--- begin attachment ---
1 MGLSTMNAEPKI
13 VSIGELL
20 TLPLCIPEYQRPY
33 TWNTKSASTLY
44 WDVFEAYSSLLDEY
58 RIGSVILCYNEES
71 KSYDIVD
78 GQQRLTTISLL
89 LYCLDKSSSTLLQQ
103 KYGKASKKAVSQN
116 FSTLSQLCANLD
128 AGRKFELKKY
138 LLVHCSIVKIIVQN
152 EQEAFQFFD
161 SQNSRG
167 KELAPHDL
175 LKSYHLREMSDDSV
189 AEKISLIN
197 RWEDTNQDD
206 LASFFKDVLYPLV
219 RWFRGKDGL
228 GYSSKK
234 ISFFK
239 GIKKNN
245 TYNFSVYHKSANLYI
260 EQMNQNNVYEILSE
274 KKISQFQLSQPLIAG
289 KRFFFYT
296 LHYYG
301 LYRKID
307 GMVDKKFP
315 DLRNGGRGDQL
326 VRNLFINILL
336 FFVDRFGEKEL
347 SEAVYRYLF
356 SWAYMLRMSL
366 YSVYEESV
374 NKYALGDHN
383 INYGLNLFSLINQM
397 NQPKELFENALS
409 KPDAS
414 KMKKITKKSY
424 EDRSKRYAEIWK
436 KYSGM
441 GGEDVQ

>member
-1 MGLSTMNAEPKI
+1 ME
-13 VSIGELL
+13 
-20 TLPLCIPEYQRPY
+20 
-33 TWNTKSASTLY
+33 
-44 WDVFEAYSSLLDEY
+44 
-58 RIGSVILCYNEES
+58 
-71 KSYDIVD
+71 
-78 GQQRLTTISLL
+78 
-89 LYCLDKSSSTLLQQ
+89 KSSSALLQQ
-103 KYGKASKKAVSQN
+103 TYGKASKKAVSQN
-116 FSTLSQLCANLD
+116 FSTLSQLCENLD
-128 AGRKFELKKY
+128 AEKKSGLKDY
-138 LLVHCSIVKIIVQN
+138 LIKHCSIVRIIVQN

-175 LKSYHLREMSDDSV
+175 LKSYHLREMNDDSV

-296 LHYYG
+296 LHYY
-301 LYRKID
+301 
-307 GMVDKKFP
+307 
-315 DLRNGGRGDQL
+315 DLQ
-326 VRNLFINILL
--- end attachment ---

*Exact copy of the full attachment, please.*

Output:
1 MGLSTMNAEPKI
13 VSIGELL
20 TLPLCIPEYQRPY
33 TWNTKSASTLY
44 WDVFEAYSSLLDEY
58 RIGSVILCYNEES
71 KSYDIVD
78 GQQRLTTISLL
89 LYCLDKSSSTLLQQ
103 KYGKASKKAVSQN
116 FSTLSQLCANLD
128 AGRKFELKKY
138 LLVHCSIVKIIVQN
152 EQEAFQFFD
161 SQNSRG
167 KELAPHDL
175 LKSYHLREMSDDSV
189 AEKISLIN
197 RWEDTNQDD
206 LASFFKDVLYPLV
219 RWFRGKDGL
228 GYSSKK
234 ISFFK
239 GIKKNN
245 TYNFSVYHKSANLYI
260 EQMNQNNVYEILSE
274 KKISQFQLSQPLIAG
289 KRFFFYT
296 LHYYG
301 LYRKID
307 GMVDKKFP
315 DLRNGGRGDQL
326 VRNLFINILL
336 FFVDRFGEKEL
347 SEAVYRYLF
356 SWAYMLRMSL
366 YSVYEESV
374 NKYALGDHN
383 INYGLNLFSLINQM
397 NQPKELFENALS
409 KPDAS
414 KMKKITKKSY
424 EDRSKRYAEIWK
436 KYSGM
441 GGEDVQ

>member
-1 MGLSTMNAEPKI
+1 ME
-13 VSIGELL
+13 
-20 TLPLCIPEYQRPY
+20 
-33 TWNTKSASTLY
+33 
-44 WDVFEAYSSLLDEY
+44 
-58 RIGSVILCYNEES
+58 
-71 KSYDIVD
+71 
-78 GQQRLTTISLL
+78 
-89 LYCLDKSSSTLLQQ
+89 KSSSALLQQ
-103 KYGKASKKAVSQN
+103 TYGKASKKAVSQN
-116 FSTLSQLCANLD
+116 FSTLSQLCENLD
-128 AGRKFELKKY
+128 AEKKSGLKDY
-138 LLVHCSIVKIIVQN
+138 LIKHCSIVRIIVQN

-175 LKSYHLREMSDDSV
+175 LKSYHLREMNDDSV

-296 LHYYG
+296 LHYY
-301 LYRKID
+301 
-307 GMVDKKFP
+307 
-315 DLRNGGRGDQL
+315 DLQ
-326 VRNLFINILL